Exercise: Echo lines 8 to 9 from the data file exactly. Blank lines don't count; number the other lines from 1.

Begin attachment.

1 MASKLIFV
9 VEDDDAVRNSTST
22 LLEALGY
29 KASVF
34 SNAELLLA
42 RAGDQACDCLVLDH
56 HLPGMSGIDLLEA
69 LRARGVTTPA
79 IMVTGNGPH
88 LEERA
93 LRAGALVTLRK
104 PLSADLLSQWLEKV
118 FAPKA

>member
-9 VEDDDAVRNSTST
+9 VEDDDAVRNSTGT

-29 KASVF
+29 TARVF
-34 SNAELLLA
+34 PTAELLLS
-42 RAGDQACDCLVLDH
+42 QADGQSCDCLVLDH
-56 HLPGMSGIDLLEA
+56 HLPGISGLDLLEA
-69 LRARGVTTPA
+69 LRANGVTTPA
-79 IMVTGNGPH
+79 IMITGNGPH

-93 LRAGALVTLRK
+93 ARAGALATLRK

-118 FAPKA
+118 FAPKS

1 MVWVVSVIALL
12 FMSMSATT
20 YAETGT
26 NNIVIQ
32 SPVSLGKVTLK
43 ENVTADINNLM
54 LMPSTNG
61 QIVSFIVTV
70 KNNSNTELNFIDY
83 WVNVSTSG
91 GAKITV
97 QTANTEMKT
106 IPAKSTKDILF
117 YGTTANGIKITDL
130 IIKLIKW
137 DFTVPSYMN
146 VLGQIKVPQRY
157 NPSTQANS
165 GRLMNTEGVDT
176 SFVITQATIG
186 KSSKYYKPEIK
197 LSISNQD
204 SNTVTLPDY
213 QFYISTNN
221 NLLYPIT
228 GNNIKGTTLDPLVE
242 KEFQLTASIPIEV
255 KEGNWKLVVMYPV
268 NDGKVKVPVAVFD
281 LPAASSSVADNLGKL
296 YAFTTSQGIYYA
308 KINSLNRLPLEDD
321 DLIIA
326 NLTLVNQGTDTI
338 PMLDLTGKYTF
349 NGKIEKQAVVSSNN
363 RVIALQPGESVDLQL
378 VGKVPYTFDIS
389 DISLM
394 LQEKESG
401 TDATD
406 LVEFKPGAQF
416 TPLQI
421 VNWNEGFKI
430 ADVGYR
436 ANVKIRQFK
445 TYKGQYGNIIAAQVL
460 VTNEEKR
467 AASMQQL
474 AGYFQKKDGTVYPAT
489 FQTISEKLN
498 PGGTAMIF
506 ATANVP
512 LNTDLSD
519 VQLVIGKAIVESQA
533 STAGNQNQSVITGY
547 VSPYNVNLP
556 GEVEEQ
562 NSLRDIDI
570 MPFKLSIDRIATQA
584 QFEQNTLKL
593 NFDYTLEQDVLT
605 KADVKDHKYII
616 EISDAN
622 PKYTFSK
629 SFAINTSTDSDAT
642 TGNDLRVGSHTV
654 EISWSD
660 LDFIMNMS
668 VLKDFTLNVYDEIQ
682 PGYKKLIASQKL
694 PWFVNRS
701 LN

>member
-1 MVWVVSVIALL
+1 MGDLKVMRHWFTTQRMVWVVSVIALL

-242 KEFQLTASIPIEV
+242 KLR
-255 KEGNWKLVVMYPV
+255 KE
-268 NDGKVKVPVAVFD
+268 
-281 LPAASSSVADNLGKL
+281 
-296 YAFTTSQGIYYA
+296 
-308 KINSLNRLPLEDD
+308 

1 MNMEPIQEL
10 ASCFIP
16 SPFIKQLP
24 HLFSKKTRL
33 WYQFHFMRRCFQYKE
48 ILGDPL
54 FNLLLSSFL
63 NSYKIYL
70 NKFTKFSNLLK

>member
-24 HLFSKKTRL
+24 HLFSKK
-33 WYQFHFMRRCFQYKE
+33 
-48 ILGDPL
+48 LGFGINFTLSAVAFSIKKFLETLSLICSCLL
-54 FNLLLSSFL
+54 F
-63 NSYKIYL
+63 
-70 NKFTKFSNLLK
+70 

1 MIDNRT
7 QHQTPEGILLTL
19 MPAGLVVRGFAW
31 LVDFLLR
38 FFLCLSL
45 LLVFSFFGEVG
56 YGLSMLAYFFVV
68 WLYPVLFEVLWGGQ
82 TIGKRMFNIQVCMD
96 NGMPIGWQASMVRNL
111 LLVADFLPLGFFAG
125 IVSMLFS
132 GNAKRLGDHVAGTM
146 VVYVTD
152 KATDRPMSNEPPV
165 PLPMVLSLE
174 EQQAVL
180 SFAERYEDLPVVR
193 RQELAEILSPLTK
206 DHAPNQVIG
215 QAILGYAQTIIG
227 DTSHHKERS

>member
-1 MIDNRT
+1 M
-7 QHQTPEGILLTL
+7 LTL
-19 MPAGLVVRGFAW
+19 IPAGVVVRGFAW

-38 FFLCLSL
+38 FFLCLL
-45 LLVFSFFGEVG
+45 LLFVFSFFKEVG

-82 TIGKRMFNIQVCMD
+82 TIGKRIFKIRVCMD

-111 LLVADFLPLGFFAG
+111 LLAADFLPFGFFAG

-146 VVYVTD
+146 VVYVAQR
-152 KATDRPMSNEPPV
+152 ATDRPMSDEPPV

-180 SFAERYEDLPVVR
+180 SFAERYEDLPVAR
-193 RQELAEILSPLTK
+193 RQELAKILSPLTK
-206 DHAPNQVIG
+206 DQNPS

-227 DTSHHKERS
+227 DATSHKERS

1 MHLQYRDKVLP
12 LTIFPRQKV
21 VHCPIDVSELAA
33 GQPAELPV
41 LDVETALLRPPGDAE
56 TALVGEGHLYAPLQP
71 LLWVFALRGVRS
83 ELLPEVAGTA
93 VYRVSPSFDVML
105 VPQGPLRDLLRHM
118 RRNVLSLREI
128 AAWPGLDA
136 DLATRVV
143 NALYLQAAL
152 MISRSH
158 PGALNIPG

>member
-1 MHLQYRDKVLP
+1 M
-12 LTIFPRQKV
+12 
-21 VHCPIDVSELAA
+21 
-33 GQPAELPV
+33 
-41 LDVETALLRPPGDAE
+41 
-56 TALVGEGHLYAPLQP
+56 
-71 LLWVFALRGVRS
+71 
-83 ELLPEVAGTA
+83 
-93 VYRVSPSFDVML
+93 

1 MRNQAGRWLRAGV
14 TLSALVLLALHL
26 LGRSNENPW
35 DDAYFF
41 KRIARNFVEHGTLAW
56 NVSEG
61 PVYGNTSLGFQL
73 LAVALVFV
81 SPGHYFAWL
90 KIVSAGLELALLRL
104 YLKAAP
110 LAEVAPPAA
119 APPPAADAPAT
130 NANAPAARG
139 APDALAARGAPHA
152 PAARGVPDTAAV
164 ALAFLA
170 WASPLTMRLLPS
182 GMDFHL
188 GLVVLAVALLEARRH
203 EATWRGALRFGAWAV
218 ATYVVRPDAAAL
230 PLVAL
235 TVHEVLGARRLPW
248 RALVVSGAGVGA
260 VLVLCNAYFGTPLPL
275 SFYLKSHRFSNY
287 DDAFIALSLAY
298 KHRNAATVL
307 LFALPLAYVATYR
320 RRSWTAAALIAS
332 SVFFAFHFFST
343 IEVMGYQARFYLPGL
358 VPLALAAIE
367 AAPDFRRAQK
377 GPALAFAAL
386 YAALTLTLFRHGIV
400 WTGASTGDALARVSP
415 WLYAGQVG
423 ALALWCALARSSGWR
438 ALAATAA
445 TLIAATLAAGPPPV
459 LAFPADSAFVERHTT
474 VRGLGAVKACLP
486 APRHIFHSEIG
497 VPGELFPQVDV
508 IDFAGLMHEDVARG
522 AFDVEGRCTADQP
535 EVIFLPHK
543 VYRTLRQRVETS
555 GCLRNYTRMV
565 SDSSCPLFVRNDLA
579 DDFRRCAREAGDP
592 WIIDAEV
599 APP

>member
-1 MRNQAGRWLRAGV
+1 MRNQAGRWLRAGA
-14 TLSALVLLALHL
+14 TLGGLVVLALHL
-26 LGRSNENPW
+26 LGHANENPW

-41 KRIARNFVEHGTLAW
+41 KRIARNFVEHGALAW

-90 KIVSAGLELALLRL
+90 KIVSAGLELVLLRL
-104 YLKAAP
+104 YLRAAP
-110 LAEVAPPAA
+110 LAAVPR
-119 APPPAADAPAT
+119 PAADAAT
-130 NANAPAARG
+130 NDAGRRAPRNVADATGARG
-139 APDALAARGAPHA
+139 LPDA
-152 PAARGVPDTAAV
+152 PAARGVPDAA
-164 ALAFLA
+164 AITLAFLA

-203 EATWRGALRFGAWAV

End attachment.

69 LRARGVTTPA
79 IMVTGNGPH